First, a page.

What’s worse, MDMA is sometimes added with other drugs like cocaine, ketamine, heroine, methamphetamine, cough medicine, or bath salts. Even what’s sold as Molly does not always contain MDMA, according to the U.S. D.E.A. These additives make this very risky for anyone taking this without awareness; but especially when the drug

is used in combination with alcohol, sets the stage for further risk of immediate health problems.

 

Tragically, there have been reported deaths and hospitalizations associated with MDMA on the rise. Most MDMArelated fatalities were when the user consumed the normal dose. MDMA tends to make people retain water, and autopsies have indicated users died after they drank too much water, causing the electrolyte imbalance. Water intoxication, or Hyponatremia, is the second most common MDMA-related hospitalization or death. Particularly for women, water intoxication is likely because of estrogen’s reaction to the drug in the body.

 

Furthermore, dehydration and heart failure are also associated with the medical emergencies and deaths of MDMA. But heatstroke is the most common cause of deaths and hospitalization related to MDMA. As mentioned, MDMA is not always 100% pure, so some medical emergencies and fatalities were because the drug was something else or

mixed with other drugs. MDMA can be consequential when voluntarily mixing other drugs and alcohol under the extreme conditions of a party environment.

 

Despite the warnings to young adults about the party scene, people continue to risk their health and lives for the high. Each user will have a different reaction, so it depends on the regular use, the amount consumed, gender, environmental conditions, and pre-existing health conditions that will determine the reaction of MDMA on the body.

MDMA has immediate side effects on the physical body that can be fatal. As mentioned, heatstroke, heart failure, water toxicity, and dehydration are the culprits for these fatalities when MDMA was consumed.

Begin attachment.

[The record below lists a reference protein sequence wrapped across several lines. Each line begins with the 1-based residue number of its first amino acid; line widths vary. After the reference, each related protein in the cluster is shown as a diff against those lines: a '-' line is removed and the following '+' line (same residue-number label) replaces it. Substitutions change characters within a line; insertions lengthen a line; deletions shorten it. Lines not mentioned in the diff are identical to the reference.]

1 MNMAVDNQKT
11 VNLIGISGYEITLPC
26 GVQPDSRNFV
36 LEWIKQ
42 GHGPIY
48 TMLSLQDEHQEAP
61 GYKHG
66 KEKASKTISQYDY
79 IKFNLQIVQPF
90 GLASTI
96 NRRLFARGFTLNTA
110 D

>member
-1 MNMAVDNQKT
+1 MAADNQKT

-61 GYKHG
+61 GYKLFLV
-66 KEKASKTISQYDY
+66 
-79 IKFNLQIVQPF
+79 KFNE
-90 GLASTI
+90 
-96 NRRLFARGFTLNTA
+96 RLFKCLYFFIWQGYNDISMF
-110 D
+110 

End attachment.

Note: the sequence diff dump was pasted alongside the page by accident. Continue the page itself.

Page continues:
Likewise, side effects of MDMA will continue to be stronger and more adverse with perpetual use leading to more psychological problems. These long-term side effects include depleting brain chemicals such as serotonin, norepinephrine, and dopamine that will take years to be restored. For some, these effects on the brain are irreversible, and will result in psychological effects such as depression, addiction, memory loss, and psychotic episodes (mood swings). The physical side effects can cause kidney failure, difficulty sleeping, convulsions, and brain hemorrhage when MDMA is taken long-term.

 

When recognizing these symptoms, there are several ways to make a healthy recovery. First, consider lifestyle changes that will help restore and regenerate the body to its full potential, like exercising, drinking plenty of water, and adopting a diet full of fresh fruits and vegetables. Secondly, treatment may be necessary to overcome addiction like behavioral therapy, or inpatient rehabilitation, to get to the root cause of the psychological and physiological barriers that were triggered by drugs.